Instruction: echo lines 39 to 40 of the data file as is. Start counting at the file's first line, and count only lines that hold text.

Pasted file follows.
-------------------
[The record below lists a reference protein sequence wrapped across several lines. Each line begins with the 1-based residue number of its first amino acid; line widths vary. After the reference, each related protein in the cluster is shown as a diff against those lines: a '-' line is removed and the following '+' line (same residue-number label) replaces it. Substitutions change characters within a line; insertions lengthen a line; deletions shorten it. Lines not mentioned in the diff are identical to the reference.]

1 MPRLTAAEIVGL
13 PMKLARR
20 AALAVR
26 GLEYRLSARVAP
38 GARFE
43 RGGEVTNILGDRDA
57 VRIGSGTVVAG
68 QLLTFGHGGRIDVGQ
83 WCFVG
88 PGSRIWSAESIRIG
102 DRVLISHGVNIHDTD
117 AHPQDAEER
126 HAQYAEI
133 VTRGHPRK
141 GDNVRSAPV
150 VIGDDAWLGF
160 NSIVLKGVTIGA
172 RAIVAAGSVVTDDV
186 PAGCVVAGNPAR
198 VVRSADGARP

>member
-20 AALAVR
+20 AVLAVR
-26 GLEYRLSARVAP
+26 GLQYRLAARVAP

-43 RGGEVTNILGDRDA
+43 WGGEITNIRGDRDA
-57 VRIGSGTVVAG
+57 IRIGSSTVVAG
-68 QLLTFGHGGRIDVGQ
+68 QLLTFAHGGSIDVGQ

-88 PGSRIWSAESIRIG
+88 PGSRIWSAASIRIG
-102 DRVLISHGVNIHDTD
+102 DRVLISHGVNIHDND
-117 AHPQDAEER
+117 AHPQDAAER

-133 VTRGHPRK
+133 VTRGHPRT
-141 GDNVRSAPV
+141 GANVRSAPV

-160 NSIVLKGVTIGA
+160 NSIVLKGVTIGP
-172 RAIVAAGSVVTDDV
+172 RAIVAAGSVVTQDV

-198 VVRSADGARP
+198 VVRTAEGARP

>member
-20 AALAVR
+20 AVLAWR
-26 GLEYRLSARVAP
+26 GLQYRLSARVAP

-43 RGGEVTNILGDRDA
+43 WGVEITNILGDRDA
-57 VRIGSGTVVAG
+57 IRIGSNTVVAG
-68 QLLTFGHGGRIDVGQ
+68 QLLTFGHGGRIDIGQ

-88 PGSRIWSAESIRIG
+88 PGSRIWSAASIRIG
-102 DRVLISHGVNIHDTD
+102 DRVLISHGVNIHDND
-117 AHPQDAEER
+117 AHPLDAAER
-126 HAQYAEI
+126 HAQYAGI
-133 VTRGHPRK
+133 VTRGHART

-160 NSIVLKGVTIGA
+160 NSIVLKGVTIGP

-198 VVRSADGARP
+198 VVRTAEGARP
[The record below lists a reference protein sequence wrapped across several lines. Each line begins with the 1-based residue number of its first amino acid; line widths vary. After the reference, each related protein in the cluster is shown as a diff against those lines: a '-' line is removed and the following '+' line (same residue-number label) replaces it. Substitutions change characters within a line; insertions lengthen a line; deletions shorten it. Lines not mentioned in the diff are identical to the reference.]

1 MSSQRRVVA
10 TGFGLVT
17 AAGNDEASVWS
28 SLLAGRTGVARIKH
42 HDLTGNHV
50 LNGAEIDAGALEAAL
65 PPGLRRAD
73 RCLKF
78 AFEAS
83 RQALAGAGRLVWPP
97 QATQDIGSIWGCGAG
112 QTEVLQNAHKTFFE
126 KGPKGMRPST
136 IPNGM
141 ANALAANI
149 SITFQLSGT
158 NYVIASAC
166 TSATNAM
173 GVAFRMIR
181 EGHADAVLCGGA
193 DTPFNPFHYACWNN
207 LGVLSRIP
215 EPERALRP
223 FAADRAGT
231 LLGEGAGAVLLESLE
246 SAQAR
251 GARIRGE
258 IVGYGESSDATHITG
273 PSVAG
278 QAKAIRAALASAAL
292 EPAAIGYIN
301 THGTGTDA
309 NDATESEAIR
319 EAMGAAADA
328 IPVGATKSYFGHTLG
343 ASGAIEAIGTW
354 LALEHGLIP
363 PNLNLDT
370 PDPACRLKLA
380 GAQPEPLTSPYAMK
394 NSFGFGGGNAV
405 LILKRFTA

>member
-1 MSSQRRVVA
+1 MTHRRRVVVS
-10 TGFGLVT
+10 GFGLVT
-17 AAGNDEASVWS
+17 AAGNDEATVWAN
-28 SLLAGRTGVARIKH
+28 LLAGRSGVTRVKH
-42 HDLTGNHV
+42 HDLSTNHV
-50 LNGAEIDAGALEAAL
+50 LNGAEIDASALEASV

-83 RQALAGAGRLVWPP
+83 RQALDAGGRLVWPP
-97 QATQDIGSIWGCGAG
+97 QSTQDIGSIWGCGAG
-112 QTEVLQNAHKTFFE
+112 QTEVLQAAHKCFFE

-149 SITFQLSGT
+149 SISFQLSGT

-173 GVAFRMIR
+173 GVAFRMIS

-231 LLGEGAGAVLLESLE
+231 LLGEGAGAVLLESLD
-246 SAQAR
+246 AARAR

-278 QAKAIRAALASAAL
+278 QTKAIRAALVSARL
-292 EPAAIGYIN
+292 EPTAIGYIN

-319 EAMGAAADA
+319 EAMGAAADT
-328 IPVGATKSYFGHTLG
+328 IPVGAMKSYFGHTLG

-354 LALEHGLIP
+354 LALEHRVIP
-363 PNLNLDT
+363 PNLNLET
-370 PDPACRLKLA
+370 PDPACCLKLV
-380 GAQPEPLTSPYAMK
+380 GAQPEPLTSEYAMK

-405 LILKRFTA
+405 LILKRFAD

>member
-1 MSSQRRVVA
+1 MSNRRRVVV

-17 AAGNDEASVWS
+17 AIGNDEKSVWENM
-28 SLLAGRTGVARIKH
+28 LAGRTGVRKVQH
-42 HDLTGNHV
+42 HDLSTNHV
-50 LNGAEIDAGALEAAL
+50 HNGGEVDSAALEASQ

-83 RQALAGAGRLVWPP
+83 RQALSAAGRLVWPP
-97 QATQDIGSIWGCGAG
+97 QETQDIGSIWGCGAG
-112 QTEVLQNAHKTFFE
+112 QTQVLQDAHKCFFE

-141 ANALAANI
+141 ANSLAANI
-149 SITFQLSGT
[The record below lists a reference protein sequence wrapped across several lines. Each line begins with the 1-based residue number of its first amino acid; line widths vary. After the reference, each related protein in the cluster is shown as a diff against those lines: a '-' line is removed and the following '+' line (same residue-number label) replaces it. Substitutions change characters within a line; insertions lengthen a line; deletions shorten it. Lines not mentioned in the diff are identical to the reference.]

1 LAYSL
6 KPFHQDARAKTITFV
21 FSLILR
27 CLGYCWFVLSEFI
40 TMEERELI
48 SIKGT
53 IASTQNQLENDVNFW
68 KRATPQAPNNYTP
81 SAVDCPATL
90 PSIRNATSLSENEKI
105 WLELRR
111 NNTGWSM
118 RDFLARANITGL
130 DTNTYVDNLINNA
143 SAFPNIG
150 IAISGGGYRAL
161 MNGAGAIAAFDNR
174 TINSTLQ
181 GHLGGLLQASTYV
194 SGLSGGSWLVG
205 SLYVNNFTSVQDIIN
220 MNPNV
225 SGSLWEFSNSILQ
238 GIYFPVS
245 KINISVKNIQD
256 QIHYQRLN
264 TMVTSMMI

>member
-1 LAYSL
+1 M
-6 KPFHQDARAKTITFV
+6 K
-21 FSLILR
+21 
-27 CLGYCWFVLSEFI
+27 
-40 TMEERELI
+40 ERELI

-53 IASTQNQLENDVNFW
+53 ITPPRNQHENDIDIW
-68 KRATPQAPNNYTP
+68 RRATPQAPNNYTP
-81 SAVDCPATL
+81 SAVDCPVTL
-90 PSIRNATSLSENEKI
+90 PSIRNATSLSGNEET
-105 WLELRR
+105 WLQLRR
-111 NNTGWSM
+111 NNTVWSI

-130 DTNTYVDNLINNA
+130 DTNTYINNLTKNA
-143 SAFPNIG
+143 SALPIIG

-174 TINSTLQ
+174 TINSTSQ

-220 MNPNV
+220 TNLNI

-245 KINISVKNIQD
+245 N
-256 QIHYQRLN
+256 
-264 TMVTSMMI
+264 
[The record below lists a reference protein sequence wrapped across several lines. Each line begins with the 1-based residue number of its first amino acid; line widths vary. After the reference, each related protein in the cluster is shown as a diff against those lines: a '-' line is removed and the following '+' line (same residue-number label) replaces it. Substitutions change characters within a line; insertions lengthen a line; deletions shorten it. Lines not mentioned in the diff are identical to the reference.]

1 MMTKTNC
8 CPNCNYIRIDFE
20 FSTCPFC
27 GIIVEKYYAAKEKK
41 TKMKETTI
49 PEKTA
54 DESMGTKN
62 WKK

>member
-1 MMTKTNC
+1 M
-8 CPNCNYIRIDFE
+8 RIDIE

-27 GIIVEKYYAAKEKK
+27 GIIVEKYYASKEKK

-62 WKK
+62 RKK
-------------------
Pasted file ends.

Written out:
-133 VTRGHPRK
+133 VTRGHPRT